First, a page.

Chef Chat, Part 3: Chris Leung of Restaurant conāt, Tasting His Desserts

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The last two days, we've been chatting with pastry chef Chris Leung, one of the partners in the soon-to-be-open Restaurant conāt, about how he got into the pastry world, where he honed his technique, and how he comes up with a new dessert.

Today, we'll taste some his creations, which from conception to design are nothing short of culinary works of art.

We started with a beautiful plate of whites, pale greens, and pale apricot colors. Made of fossilized sweet potato, which had a crisp on the outside but was soft in the inside, coconut cheesecake, cilantro foam, frozen cream cheese powder, coconut toast and caramel lychee sorbet, this was a dessert that could make anyone swoon.

Some desserts are overly sweet and require coffee or milk to wash it down, but this one was just lightly sweet perfection. The portion was just enough to make you want more, and the combination of flavors and textures, not to mention the icy cold temperature of the sorbet, had me wanting to lick the plate. Definitely one of my memorable When Harry Met Sally-making-noises-in-the-diner-type moments.

Next came a deceptively simple-looking small slice of roulade, a scoop of ice cream, a piece of fresh mint, some purplish/black powder. I say deceptive because it involved a veritable cornucopia of ingredients and techniques. Leung used every portion of the pomelo to make this dish -- pomelo pith compressed in maple, pomelo zest made into vinaigrette, and individual pomelo cells to enhance the moist and fluffy mint-cream roulade. Black sesame cream, black sesame powder, and maple rum sorbet finished off yet another plate-lickable dessert.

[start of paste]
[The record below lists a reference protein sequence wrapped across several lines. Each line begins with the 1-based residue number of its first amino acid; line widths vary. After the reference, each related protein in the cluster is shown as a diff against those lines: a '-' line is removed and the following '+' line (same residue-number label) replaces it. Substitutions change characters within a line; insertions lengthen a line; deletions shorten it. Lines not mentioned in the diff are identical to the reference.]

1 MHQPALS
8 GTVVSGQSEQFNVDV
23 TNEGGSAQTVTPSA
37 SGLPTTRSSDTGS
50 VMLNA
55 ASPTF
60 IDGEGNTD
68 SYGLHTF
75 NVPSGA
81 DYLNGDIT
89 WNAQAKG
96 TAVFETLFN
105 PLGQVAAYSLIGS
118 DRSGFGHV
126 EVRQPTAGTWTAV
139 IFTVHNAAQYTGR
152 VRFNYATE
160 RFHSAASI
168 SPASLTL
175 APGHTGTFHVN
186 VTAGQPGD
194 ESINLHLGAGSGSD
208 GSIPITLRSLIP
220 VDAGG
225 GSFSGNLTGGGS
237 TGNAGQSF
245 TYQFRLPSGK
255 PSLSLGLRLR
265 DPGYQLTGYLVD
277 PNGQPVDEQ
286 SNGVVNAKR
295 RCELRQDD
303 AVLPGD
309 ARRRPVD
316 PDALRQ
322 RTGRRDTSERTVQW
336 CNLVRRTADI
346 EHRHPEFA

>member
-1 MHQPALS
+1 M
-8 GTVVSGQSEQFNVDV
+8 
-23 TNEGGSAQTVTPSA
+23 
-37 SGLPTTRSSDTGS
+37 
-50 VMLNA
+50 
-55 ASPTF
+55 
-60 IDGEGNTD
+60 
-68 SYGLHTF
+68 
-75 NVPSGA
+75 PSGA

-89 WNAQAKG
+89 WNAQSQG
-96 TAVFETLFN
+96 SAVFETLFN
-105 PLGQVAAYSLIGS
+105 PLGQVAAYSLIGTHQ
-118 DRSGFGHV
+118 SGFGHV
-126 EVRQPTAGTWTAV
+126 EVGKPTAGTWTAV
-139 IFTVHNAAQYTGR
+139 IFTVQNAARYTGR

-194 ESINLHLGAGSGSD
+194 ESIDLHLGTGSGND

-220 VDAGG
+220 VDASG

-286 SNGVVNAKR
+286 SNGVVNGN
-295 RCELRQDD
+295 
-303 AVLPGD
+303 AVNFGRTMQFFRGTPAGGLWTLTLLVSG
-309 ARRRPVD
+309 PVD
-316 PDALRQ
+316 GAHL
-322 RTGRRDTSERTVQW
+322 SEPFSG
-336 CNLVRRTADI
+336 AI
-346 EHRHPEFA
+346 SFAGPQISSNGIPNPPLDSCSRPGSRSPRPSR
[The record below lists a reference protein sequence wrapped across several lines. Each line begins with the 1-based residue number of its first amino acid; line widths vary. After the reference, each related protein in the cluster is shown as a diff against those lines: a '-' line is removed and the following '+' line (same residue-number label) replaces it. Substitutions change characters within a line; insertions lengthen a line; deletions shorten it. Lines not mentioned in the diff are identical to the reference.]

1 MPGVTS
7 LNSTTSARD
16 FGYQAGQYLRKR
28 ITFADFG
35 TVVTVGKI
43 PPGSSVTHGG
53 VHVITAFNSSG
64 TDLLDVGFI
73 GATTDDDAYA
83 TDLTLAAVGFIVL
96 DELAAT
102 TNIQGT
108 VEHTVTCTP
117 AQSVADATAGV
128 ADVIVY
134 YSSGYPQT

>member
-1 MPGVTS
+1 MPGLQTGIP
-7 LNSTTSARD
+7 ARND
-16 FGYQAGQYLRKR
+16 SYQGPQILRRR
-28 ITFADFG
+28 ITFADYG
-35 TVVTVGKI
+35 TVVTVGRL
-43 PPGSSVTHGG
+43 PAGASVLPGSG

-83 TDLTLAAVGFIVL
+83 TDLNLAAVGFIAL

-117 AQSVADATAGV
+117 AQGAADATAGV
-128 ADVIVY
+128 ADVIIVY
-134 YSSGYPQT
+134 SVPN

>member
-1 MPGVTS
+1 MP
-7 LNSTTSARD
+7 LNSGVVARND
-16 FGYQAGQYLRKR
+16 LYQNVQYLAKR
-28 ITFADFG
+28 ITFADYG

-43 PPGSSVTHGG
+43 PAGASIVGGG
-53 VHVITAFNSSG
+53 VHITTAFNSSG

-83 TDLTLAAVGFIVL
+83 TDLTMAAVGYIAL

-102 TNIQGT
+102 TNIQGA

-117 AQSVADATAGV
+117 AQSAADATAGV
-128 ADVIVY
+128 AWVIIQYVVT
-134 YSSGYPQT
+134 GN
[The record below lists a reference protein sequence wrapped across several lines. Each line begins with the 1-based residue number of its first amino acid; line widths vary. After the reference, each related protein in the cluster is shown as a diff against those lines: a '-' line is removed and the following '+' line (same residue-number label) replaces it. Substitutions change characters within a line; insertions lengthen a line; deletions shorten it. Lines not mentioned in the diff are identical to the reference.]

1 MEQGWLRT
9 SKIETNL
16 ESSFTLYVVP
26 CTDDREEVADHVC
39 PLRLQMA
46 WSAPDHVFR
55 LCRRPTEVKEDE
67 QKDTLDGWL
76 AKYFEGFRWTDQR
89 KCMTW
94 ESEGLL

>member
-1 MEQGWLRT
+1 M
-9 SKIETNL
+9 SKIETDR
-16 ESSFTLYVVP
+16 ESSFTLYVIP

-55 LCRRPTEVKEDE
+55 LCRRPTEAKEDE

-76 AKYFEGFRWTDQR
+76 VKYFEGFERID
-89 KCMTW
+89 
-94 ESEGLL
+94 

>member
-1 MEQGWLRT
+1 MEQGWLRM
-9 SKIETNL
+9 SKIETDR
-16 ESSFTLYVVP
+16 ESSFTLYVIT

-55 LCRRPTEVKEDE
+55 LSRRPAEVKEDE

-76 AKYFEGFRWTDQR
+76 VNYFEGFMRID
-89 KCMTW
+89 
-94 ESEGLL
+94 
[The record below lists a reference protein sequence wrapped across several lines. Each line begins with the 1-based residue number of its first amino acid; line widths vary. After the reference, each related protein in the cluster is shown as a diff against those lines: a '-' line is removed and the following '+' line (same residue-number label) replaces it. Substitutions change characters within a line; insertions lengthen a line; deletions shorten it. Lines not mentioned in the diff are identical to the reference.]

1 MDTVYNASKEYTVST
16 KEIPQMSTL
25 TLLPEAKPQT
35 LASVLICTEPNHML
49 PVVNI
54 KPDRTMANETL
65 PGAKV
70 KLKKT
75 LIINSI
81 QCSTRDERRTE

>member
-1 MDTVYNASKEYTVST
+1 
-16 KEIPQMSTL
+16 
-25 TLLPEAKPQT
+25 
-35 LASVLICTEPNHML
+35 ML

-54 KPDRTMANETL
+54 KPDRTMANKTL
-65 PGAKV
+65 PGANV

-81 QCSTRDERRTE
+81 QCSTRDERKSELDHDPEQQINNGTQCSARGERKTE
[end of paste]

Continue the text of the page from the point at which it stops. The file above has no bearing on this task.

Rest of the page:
For the finale, Leung says he spent five hours to make a shiny, glazed cake, described as a traditional entremet. In the middle of the cake was tonka bean panna cotta, fennel cream, caramel lemon curd, chocolate mousse and sambuca sponge cake. On the bottom was a crispy yeast streusel. The entire cake was finished with a glossy dark chocolate glaze, so glossy that it acted like a shiny dark brown mirror.

Leung said that even though he doesn't do them often, he really loves making these types of desserts, loves the glossy shell, the overall effect. You could tell it was a labor of love. The sweetest of the three desserts I tasted, this very French creation was like a thick, creamy chocolate mousse, with a surprise crisp and a melange of complementing flavors. It was decadent, smooth, crispy, creamy, sweet, chocolaty, heavenly wonderfulness for a chocolate lover.

Beyond enjoying the desserts I tasted, what crystallized in my mind after chatting with Leung was this: Of all the pastries being created in Houston today, Leung's is hands-down the most creative. By using a blend of skill and out-of-the-box thinking, Leung's desserts are as thought-provoking as they are complex and delicious. His modern style and use of Modernist techniques transform what would otherwise be a mish-mash of ordinary ingredients into something sweetly extraordinary. In his hands, a throw-away ingredient like hay became the centerpiece of a prize-winning hay sorbet.

And yet, he's still learning, stretching himself so that he can hone his craft. This week, you might find him at Kata Robata, staging under Executive Chef Manabu Horiuchi and working with ingredients like live sea urchin (uni). Next week, who knows? Maybe he'll do some mind-blowing spin on a savory sushi ingredient and turn it into an incredible one-of-a-kind dessert. Knowing Leung, he could definitely do it.

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